"We were going to take on the debt that we needed to care for our son," Brynne said. "That's when we received a call from the Fisher House saying that they had a place available for us and that all of the rent owed is covered completely by donations, so we wouldn't have to worry about that additional charge."
Her casual conversation with a nurse revealed Sam's veteran status, and the nurse didn't hesitate to tell them about Fisher House Boston, a non-profit that provides short and long-term housing for military families receiving care in the state's best hospitals.
For the Bishes, every sign kept pointing to Boston Children's Hospital. Now they're just a walk away, with the ability to focus on what really matters.
"We had slept and stayed at the hospital while he was in the ICU for 43 days," Brynne said. "Just having the convenience of being able to walk to your apartment if you forgot something or if you needed a new pair of clothes. Even when he left and was discharged, he had appointments once or twice every day just to maintain his care because he is in between the first and second surgery and this is the most critical part of his life. A lot of infants don't even make it past this stage.
"Having the convenience of being able to walk to the hospital and back every day for the kind of care that he needs, allows me to maintain my schoolwork, it allows him to maintain his job requirements and it allows us to just maintain as much normalcy of life with an infant as possible. That's been just a huge blessing."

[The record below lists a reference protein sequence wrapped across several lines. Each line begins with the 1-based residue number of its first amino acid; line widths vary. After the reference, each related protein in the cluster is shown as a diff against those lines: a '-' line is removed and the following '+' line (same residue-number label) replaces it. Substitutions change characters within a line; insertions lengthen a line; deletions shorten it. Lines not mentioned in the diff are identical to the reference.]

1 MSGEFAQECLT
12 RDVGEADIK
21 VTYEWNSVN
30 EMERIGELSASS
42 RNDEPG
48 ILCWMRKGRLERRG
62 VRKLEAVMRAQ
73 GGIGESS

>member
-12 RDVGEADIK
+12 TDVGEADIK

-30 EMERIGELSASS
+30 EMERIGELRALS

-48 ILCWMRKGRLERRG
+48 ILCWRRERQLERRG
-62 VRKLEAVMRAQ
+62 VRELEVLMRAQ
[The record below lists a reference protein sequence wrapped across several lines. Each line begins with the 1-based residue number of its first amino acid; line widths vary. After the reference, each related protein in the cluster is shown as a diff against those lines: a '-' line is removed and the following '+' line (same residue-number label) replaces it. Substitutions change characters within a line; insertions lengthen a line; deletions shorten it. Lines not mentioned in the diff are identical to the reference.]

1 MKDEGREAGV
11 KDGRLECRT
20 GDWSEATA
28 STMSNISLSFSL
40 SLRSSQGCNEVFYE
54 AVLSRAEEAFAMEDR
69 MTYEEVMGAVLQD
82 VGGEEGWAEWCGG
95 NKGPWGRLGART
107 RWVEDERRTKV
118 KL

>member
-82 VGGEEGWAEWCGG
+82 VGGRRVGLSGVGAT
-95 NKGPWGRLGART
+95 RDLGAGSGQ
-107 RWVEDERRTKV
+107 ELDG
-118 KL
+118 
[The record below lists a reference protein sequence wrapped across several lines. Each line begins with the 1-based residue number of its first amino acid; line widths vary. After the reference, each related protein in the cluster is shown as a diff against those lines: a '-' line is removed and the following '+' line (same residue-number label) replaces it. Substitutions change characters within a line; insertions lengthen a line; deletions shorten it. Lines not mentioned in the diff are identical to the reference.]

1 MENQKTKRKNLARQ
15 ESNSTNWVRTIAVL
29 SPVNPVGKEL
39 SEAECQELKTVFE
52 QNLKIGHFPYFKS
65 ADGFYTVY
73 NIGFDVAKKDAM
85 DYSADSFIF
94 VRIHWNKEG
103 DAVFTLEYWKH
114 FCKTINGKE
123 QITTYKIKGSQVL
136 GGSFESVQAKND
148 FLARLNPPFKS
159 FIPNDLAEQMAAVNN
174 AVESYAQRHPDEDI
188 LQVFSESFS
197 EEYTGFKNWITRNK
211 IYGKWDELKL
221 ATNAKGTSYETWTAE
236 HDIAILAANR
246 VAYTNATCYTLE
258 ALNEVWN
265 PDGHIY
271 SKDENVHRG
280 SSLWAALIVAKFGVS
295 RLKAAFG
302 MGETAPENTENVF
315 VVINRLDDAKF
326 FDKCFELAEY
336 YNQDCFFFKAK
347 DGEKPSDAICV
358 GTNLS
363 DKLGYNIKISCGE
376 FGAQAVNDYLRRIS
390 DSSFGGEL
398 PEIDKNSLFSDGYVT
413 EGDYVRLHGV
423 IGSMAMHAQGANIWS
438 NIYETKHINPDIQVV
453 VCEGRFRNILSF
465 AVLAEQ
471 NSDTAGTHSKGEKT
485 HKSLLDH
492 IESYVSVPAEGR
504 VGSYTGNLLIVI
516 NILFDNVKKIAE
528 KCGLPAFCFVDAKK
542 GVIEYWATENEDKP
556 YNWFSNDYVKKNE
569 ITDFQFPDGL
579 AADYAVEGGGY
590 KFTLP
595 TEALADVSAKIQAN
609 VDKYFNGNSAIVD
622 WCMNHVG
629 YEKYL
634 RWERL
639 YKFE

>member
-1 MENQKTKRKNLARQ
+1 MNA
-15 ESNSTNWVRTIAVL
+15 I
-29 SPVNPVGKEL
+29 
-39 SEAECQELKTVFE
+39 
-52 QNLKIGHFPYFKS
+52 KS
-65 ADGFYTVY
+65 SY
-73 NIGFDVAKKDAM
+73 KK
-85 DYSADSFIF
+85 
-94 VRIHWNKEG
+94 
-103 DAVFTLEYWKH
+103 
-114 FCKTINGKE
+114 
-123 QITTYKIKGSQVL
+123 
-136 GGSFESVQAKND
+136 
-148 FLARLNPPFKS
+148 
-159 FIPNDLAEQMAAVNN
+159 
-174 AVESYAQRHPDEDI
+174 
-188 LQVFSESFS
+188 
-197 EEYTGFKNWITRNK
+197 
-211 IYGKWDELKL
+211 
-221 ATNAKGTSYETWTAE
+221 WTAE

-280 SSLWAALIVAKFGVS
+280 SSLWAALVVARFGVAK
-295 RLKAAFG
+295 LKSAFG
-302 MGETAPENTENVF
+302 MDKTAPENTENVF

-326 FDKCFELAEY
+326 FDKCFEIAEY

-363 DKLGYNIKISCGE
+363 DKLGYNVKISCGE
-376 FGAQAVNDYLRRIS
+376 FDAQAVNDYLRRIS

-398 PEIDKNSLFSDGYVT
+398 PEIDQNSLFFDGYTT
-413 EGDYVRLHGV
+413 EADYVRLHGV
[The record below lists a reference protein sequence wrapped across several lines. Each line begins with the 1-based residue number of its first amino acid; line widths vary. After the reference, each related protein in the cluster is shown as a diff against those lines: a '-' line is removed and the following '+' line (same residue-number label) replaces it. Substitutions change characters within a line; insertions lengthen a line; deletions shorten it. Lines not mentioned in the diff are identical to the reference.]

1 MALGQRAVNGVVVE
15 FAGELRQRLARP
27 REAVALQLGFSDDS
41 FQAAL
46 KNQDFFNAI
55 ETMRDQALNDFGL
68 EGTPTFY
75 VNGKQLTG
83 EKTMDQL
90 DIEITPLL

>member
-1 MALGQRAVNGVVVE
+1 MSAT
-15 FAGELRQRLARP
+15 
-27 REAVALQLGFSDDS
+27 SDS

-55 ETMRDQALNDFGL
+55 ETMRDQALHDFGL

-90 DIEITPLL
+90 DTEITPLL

Since its inception in 2014, the Fisher House has hosted over 2,700 families. Thanks to a collaboration with the Patriots Foundation and Bob's Discount Furniture, three of those apartments are now completely refurnished, ready for the Bishes and any other military families seeking medical treatment in the area.
"We couldn't do what we do without partnerships like this, Bob's Discount Furniture and the Patriots," said Jennifer Deluca, executive director of the Fisher House Boston.
"We were paying $1,000 an apartment for rented furniture, but this is a gift that's priceless. What they're doing for our families is incredible. They're providing that home away from home with us."
Learn more about Fisher House Boston here.
In honor of Month of the Military Child, the New England Patriots Foundation and Bob's Discount Furniture teamed up with the Fisher House in Boston to refurnish three apartments that house military families in need of receiving medical card. On Wednesday, April 19, 2023, Patriots long snapper Joe Cardona and tight end Matt Sokol helped upgrade and decorate the apartment of the Bish Family, who has been staying in an apartment provided by the Fisher House Boston, free of charge, since January 2, while their 9-week-old, Cillian, receives care at Boston Children's Hospital. The Bish family had come from Cincinnati to Boston to treat Cillian's severe heart defect. The Bish family qualified for this care through Cillian's father's service in the U.S. Marine Corps.